Also change, Share Memory Size to [Disabled].
If you need the manual for the Asus P5SD2-VM. Click on the link below;

Click the dropdown menu & click on your operating system. Than click Search. Asus list all drivers, manuals, FAQ's ect.
To view the manual you'll need Adobe Reader. You can download Adobe for free at this link;

Again, if you do not have any display & your using the built in VGA graphics card try resetting the bios. Doing this will reset the bios back to normal default settings. The bios will auto use the built in VGA. To clear the bios see page 1-22.

Good luck!


2 Answers

Monitor shut off, no BIOS post, no keyboard or mouse lights, will not boot

The best thing to do in this situation is to build your machine outside of the case, using the minimum amount of hardware,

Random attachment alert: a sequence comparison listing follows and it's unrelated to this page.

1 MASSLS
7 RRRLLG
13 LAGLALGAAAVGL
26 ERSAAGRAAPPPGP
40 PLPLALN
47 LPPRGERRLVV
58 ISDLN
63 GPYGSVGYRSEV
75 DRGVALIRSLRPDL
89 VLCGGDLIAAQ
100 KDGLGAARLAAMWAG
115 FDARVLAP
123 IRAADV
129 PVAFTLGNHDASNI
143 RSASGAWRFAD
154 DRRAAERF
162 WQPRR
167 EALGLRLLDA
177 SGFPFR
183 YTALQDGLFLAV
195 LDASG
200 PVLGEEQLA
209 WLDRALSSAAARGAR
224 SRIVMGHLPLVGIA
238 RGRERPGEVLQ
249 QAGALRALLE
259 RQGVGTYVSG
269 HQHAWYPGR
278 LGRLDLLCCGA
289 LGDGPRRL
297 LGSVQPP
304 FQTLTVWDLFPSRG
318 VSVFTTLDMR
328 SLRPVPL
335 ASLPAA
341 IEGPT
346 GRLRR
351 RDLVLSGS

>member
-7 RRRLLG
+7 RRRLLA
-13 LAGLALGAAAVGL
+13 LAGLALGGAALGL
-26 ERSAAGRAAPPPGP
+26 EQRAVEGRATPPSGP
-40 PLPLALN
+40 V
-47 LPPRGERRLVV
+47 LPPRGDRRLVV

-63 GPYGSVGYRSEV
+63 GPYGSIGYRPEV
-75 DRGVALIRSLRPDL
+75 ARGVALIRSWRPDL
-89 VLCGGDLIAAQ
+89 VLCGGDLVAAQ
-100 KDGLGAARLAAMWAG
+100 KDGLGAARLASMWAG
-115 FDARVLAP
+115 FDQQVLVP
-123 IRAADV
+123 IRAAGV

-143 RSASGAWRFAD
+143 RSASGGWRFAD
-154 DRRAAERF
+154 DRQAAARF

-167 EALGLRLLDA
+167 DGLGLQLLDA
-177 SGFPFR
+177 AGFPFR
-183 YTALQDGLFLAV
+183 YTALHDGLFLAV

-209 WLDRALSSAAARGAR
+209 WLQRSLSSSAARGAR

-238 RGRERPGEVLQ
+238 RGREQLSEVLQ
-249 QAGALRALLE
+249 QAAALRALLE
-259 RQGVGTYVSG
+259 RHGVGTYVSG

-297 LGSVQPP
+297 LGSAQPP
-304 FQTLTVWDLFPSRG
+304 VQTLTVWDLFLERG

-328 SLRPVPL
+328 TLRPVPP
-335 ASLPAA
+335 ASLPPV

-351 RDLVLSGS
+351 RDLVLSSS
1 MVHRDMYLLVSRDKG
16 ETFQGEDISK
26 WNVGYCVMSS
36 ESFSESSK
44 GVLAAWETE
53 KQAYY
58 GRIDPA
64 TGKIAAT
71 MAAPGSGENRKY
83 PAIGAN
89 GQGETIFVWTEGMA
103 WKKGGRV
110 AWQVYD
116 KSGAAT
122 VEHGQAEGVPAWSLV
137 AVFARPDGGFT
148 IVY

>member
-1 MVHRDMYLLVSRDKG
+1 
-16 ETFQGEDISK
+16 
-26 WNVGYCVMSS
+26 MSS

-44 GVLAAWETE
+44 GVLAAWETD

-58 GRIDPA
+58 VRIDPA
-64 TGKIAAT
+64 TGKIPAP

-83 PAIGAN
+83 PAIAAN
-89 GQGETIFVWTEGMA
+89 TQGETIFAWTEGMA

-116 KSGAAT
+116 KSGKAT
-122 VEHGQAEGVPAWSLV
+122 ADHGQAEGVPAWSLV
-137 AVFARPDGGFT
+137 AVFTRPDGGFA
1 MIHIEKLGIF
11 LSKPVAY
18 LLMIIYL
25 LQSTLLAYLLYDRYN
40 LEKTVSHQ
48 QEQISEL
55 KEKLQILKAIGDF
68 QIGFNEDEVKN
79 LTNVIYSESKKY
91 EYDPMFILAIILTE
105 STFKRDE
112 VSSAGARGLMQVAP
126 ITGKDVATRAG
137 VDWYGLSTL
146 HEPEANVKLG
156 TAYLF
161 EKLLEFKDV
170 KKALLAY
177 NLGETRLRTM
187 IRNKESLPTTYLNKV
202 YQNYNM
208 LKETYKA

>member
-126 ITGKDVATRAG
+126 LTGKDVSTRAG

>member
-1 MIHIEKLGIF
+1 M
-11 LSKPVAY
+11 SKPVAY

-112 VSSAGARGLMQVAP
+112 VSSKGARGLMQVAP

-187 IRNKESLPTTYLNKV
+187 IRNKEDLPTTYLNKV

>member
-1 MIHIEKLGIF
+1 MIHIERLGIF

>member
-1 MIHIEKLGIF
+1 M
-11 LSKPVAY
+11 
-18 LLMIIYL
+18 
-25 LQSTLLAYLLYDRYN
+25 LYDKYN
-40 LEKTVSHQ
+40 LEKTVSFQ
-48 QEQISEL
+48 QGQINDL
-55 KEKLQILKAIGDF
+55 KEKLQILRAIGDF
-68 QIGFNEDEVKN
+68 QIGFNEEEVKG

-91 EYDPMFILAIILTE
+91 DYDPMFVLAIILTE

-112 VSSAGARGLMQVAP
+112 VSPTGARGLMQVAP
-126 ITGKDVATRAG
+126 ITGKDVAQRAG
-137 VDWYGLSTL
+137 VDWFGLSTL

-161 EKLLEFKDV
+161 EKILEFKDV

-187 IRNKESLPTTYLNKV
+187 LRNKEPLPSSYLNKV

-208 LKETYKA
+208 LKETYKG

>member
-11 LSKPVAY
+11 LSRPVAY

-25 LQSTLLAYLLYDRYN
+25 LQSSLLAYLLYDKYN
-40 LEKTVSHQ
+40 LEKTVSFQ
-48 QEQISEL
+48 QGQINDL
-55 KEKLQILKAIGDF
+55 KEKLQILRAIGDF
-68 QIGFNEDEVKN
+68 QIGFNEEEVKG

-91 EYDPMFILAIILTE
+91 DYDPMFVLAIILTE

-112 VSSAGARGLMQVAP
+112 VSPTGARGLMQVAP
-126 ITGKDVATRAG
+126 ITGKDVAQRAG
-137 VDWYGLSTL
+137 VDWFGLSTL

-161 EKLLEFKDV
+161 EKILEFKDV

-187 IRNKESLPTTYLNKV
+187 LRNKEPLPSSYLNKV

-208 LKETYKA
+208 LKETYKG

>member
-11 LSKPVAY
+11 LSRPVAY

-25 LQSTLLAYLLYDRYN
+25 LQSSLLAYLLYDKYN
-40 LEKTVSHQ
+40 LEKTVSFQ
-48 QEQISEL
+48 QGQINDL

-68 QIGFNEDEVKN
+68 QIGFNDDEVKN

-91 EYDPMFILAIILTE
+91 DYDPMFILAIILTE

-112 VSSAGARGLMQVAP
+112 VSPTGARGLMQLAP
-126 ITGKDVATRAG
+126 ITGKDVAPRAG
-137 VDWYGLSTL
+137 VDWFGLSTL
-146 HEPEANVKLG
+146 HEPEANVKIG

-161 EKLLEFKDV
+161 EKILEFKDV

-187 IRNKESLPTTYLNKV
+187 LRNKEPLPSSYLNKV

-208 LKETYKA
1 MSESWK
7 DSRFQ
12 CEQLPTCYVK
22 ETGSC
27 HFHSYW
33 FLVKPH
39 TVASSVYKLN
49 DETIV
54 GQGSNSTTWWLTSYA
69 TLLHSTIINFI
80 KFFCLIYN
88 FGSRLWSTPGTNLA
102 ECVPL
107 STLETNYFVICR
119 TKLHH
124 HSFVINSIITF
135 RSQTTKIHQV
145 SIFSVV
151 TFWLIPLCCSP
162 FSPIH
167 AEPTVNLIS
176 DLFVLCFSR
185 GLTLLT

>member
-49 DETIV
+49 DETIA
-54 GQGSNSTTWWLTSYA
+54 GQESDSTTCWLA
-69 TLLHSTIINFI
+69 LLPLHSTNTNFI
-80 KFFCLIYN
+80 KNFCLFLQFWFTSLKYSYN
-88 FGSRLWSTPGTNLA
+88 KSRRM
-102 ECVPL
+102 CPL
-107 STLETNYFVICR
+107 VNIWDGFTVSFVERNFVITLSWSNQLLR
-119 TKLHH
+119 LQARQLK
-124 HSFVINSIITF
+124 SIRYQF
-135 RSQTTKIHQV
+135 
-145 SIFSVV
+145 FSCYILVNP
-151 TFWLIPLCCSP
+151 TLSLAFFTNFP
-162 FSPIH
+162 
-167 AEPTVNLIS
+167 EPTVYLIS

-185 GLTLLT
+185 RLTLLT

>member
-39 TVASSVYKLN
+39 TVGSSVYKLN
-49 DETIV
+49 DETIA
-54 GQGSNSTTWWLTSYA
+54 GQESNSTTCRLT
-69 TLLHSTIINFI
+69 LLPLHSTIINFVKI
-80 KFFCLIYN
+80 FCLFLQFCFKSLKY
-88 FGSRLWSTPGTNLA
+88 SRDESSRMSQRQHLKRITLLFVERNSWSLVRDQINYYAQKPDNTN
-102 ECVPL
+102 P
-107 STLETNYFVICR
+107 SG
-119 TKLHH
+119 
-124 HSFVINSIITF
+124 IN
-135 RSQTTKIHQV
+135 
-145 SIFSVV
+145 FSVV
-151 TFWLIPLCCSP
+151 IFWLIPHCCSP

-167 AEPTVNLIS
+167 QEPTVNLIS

Remove the motherboard and using only one stick of ram, the monitor, keyboard and mouse. short the power switch connector on the motherboard with a screw driver for a fraction of a second just to power it on.
If it starts up and gives you a "no boot disk" or "no Operating System found" at least you will know it's working and you can slowly connect everything else one by one to see whats preventing it from booting.
If it doesn't start like that, remove the power cord from the power supply and remove the mother board battery for at least 15 minutes, this will clear the BIOS and set it back to factory spec, now carryout the out of case procedure already stated.

Jul 22, 2008 | Intel Motherboard

1 Answer

Video memory